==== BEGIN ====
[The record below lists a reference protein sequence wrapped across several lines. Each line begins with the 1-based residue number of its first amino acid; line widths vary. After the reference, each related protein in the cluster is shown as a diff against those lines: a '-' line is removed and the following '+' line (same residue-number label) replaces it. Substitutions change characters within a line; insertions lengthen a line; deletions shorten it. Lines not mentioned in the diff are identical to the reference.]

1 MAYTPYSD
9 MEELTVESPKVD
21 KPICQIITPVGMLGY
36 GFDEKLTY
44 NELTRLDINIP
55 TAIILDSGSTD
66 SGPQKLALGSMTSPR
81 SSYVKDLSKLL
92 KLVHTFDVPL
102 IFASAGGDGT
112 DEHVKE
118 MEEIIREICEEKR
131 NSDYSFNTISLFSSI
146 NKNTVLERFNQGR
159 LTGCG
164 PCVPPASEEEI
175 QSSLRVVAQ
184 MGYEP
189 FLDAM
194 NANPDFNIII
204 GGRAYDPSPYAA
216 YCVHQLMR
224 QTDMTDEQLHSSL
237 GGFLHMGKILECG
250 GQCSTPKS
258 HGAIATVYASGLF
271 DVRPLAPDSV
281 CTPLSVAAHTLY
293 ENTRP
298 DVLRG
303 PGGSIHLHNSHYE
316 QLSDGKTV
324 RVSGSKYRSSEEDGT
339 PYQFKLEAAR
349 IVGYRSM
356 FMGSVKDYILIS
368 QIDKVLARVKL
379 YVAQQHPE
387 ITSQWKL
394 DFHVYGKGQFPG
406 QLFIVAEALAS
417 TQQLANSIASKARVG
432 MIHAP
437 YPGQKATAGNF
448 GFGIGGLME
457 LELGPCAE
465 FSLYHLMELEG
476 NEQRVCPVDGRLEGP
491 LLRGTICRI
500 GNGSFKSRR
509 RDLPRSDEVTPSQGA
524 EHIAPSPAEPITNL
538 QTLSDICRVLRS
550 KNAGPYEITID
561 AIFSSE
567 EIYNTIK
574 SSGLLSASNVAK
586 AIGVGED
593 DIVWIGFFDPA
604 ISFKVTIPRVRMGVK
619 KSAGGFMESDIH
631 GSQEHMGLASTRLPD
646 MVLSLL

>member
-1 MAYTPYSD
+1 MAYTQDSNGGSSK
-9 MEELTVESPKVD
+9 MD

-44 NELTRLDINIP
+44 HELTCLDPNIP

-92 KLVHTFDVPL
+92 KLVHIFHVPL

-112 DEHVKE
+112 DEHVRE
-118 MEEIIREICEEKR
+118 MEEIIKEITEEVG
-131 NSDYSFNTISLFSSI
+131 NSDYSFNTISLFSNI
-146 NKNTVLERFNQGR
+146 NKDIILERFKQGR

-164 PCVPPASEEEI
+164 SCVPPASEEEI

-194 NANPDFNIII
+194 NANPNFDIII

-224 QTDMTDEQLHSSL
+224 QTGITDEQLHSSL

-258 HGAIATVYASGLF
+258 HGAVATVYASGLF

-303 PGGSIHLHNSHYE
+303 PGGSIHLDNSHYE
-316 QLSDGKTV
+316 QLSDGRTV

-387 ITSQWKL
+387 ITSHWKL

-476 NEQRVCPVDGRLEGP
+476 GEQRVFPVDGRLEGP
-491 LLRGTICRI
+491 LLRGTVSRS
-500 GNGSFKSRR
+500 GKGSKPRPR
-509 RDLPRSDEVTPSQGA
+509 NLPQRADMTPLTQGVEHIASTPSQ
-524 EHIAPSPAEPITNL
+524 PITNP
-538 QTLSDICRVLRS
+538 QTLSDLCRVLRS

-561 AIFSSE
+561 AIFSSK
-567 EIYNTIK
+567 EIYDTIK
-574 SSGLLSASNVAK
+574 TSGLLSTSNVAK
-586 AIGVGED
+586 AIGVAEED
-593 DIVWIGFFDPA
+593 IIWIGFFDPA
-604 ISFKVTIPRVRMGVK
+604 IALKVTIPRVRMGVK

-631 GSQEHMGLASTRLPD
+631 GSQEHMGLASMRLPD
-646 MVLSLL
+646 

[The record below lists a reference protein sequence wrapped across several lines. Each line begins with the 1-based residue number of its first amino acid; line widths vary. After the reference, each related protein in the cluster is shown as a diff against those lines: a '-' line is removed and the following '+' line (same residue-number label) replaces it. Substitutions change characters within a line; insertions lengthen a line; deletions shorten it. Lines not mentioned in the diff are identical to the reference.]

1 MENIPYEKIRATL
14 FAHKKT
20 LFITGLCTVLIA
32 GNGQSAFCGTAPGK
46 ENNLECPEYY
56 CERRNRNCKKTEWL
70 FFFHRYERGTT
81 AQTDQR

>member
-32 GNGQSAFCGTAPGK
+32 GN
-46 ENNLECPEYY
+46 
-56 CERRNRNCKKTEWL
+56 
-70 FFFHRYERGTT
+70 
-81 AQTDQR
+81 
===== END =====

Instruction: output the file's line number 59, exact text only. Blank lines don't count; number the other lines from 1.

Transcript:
586 AIGVGED